We Can’t Break Physical Laws. We Can Break Ourselves Against Them. Part 2
In a previous blog I shared how unfinished tasks tend to constantly interrupt our thoughts, create anxiety and affect our productivity. Research has proven that in human endeavors, once expectations have been set, our brains seek a conclusion. If that conclusion is not forthcoming, the brain “stays open” to receive it. Zeigarnik effects result from our mind’s tendency to seek conclusion: when leaving tasks unfinished to focus on something else, we experience anxiety and intrusive thoughts about the uncompleted tasks. Since multi-tasking is simply diverting our attention from one task to another (basically making the new task an interruption), our brain won’t allow us to fully focus on the new task because we have left the previous one uncompleted.
Kanban core practices not only help alleviate these effects, they can spin the Zeigarnik effect on its head and use it to our advantage. Here are several ways how this works:
- One of the Kanban practices is to “Limit Work In Progress (WIP)” based on available capacity to complete the work. This practice supports our brain’s natural inclination to seek closure by finishing what we started.
- Another core practice is to “Manage Flow”, meaning that we want to reach the optimum cycle times possible for everything we do. Besides a definition of “Done” teams define a definition of “Ready” that helps prevent starting on work they could not complete due to missing information or unavailability of subject matter experts (SMEs) along a value stream.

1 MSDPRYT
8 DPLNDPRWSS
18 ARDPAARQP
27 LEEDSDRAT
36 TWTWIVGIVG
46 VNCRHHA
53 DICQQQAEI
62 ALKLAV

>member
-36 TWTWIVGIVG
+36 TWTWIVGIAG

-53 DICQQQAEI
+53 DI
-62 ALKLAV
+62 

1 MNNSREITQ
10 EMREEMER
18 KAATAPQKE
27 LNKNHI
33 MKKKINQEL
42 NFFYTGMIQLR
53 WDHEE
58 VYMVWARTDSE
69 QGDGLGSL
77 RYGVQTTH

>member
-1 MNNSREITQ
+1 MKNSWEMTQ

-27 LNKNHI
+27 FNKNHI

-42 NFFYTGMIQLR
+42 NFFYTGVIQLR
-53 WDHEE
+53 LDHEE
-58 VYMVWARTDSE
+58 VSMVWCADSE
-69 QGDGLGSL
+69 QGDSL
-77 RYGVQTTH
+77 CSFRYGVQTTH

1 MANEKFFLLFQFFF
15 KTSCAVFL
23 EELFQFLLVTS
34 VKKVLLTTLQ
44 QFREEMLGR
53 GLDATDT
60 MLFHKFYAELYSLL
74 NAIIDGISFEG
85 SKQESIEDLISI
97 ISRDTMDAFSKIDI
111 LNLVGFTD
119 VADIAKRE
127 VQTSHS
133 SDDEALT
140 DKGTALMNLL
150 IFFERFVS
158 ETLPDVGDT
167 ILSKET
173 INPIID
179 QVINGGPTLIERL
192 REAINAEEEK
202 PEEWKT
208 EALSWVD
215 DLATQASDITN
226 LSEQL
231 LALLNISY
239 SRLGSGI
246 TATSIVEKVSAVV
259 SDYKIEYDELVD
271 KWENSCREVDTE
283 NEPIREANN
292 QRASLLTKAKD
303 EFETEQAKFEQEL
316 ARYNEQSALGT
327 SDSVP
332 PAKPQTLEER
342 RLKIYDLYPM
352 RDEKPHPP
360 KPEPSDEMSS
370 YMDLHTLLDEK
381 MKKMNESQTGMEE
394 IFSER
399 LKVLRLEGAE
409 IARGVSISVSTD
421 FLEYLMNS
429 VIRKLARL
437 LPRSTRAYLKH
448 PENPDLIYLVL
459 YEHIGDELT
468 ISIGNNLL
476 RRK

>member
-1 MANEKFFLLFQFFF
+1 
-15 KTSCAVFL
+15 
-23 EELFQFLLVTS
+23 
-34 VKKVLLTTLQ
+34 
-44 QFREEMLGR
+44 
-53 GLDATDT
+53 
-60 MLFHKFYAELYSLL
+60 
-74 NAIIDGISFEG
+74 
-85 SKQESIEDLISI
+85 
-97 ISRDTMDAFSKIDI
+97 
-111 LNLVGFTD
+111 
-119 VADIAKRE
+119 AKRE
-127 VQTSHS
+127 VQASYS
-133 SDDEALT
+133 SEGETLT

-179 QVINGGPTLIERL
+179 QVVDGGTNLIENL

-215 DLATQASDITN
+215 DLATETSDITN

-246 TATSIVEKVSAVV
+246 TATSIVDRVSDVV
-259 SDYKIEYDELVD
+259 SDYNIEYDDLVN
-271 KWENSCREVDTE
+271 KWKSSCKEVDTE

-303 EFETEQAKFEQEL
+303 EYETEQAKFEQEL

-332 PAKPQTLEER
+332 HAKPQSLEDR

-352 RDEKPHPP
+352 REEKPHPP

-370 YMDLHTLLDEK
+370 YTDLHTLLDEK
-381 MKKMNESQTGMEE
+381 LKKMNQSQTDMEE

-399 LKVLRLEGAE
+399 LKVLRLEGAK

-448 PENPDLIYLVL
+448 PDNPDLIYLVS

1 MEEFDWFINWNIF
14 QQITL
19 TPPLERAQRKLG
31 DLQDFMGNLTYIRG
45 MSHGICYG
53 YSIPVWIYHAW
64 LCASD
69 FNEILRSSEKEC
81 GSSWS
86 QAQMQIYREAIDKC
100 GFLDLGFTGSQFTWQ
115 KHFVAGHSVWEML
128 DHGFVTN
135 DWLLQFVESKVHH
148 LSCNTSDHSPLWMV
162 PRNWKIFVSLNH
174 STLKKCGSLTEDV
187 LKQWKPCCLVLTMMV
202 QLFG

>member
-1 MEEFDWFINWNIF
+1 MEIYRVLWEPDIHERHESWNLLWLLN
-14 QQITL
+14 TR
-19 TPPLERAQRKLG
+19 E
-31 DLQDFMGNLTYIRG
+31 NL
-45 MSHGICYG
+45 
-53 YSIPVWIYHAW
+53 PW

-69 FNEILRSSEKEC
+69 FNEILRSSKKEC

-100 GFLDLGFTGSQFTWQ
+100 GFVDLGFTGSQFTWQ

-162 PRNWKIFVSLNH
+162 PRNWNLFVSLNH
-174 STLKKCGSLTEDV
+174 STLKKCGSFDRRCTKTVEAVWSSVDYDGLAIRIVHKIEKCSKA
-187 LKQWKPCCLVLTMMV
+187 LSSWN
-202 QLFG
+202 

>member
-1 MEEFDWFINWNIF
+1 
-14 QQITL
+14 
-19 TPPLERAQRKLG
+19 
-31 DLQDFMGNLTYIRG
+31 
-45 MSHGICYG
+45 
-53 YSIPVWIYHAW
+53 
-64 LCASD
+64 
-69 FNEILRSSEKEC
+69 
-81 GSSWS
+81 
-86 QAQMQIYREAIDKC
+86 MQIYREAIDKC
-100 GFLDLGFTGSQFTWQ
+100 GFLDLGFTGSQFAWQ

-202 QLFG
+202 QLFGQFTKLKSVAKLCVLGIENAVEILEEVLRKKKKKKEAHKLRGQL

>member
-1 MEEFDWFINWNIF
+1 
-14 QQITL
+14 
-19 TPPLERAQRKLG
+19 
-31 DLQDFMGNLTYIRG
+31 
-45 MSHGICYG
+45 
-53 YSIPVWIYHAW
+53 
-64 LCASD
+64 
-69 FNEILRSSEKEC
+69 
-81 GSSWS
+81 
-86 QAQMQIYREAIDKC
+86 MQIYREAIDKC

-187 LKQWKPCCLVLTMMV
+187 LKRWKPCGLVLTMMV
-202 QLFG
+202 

- In the event that information or people are not available, the affected work item is blocked visually indicating that work cannot continue until the blocker is removed. The physical act of blocking a work item cancels Zeigarnik effect by providing the closure our brains seek.
- Author and psychologist Perry W Buffington described the Zeigarnik effect by stating that people tend to remember negative experiences and feelings longer than positive ones. In our world this means that we hear more often from our stakeholders about what we haven’t done for them and less about what we delivered. Drawing upon this phenomenon, in our Kanban consulting practice we coach delivery teams how to consistently review with customers how delivered work is always completed at the expense of other work not being done. This leads to better prioritization, less escalations and minimizes interruptions. This approach is part of two other Kanban practices: “Develop Feedback Loops” and “Improve Collaboratively, Evolve Experimentally”.
Do you have a lot of unfinished business like a multitude of projects, tasks, and priorities that constantly change, requiring you to stop working on something and start working on something new or on something that was already on hold? Is the unfinished business (The Zeigarnik Effect) hunting you? Do you know how to forecast the capacity you or your team has and how to improve it?
High performance or high productivity require staying focused and avoiding multi-tasking or disruptions. Kanban practices can help you and they are easy to adopt alongside any other processes you already have in place. Our Certified Kanban Foundations Course will help you get started. Let us know what questions you have.
Zeigarnik, B.V. (1927). Über das Behalten von erledigten und unerledigten Handlungen (The Retention of Completed and Uncompleted Activities), Psychologische Forschung, 9, 1-85
Perry W. Buffington, Cheap Psychological Tricks (Atlanta, Georgia: Peachtree Publishers Ltd., 1996), pages 93-95.